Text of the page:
Venessa Bobb is the founder of A2ndvoice, a small voluntary group run by parents and carers of autistic children and adults, and Branch Officer of the National Autistic Society (NAS) Lambeth Autism Group. Here Venessa discusses the difficulties Black, Asian and minority ethnic autistic people and their families face when accessing support.
Author: Venessa Bobb
Supporting BAME autistic people and their families
Autistic people and their families may face similar challenges - alienation, isolation, family breakdowns and the blame game - but research has shown that families within the Black, Asian and minority ethnic (BAME) community experience double discrimination, due to their ethnicity and disability (National Autistic Society, 2014).
Many BAME families may struggle to engage with local autism groups due to a number of reasons:
- a lack of representation – particularly from those who facilitate the group
- a language barrier, which means they may be misunderstood and have no one to translate
- not finding families that look like them, and not being able to discuss issues related to their culture and/or religion.
My son, Nathaniel, was diagnosed in 2008 and it took me years before I was able to meet many other Black families in similar situations as myself - my main counterparts and supporters where white families.
When my son had meltdowns in public or would verbally abuse me, onlookers didn’t recognise this as autism. People will see the behaviour and then the colour of my child’s skin.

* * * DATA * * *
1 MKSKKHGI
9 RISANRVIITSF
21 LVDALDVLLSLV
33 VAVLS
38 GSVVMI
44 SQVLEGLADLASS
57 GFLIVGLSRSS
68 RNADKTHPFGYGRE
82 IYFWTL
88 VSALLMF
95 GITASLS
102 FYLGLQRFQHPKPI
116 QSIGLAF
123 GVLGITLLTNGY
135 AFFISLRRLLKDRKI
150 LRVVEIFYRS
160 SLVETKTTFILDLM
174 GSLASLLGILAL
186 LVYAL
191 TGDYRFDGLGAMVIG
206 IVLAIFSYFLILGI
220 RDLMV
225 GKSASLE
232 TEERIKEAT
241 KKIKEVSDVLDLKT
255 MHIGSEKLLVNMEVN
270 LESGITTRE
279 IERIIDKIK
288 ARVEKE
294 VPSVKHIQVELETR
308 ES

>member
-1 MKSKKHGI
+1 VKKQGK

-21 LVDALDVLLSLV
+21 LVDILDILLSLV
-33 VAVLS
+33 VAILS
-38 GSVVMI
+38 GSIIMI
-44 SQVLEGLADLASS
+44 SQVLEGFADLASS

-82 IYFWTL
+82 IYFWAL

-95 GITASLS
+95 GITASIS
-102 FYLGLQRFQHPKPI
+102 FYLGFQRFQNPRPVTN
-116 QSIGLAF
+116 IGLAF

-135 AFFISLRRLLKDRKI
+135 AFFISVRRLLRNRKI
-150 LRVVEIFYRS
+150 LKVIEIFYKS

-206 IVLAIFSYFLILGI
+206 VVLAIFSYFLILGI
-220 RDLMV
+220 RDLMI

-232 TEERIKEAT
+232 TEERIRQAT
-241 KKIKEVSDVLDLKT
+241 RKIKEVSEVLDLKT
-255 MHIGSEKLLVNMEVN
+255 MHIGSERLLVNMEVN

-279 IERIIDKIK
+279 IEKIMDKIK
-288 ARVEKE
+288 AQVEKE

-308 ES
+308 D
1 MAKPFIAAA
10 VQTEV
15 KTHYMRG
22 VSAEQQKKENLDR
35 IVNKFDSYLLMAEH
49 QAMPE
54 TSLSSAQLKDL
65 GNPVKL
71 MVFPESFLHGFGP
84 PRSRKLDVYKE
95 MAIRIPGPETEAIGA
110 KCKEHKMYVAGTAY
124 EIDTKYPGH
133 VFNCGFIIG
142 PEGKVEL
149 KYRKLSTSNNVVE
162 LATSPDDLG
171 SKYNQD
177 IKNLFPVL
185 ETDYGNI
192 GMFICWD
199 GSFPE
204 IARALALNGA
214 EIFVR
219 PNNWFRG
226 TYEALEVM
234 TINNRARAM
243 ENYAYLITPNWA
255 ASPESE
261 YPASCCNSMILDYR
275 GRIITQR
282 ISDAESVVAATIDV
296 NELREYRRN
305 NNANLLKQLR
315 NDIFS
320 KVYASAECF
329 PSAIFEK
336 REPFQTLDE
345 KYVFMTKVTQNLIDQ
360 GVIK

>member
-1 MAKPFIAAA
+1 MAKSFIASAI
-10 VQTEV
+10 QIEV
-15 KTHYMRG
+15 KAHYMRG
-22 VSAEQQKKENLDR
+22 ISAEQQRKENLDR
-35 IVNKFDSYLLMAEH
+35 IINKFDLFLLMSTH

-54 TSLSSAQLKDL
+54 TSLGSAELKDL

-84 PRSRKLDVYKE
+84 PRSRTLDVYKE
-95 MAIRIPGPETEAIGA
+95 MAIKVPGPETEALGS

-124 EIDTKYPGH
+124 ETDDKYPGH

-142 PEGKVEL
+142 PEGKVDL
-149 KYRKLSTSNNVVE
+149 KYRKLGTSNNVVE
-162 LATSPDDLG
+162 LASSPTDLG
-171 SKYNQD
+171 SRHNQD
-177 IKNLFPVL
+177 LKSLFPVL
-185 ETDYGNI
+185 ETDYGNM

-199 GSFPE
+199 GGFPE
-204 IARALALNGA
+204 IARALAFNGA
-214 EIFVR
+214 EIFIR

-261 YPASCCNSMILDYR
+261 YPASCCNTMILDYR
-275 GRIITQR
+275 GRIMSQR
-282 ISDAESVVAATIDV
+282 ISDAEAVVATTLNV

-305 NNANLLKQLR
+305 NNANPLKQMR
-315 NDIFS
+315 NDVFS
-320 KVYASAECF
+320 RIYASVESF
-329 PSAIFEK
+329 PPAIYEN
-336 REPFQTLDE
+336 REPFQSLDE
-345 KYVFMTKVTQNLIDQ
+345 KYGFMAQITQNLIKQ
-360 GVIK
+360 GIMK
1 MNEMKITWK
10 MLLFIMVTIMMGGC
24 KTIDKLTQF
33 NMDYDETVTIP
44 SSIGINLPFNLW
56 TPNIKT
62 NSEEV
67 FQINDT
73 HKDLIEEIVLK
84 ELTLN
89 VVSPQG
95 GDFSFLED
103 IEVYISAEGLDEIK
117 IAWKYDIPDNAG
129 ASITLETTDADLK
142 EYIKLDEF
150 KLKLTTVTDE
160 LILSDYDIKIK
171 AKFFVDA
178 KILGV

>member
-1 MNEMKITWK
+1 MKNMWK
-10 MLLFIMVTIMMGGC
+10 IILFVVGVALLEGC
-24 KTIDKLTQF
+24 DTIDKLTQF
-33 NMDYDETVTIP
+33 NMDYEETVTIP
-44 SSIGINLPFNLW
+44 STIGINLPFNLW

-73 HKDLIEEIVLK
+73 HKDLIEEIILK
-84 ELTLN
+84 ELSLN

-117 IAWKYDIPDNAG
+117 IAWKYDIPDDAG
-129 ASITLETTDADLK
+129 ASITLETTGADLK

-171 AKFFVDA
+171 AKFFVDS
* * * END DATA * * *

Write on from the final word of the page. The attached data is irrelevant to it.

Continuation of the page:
There can be many factors that contribute to delays in a child or adult getting a diagnosis, these include:
- language barriers
- cultural differences
- religious beliefs
- family traditions.
With the above in mind, some families from the BAME community may struggle more to accept an autism diagnosis, especially if the child doesn’t have a learning disability.
Meeting the needs of BAME families
Please be mindful that although autistic people may share some similar experiences, for many within the BAME communities it’s a fact that there is a problem in services meeting their cultural and specific needs. A2ndvoice is not a BAME group, but as a black mother, people refer to me as a BAME organisation. It is important for BAME families to know that someone does represent them and can understand their cultural needs.
Despite many BAME autistic people and their families using many of the statutory organisations and voluntary groups, their experience is not reflected in surveys, consultations and forums. This is something I feel needs to change.
The best way to support autistic people and their families within the BAME communities is to find out as much as possible about the family and their needs, then signpost to relevant organisations. I do not believe that one service provider can support all BAME communities.
I work closely with another autism group in Battersea, SEN Talk, who support mainstream primary school children with a diagnosis of autism and/or ADHD. SEN Talk works regularly on cases where school exclusions have been implemented illegally, and often these children in question are from the BAME community. At A2ndvoice we host regular activities for families, and SEN Talk are able to provide comprehensive support to families attending our sessions. We have found that by working together we are able to bridge the gap in service provision and improve cultural understanding amongst organisations and professionals.
Bringing together professionals, parents and autistic people in hosting joint events can be very helpful. Everyone has a part to play and it is not led by one single person or organisation but jointly, so the needs of the individual can be fully explored.
Date added: 6 December 2017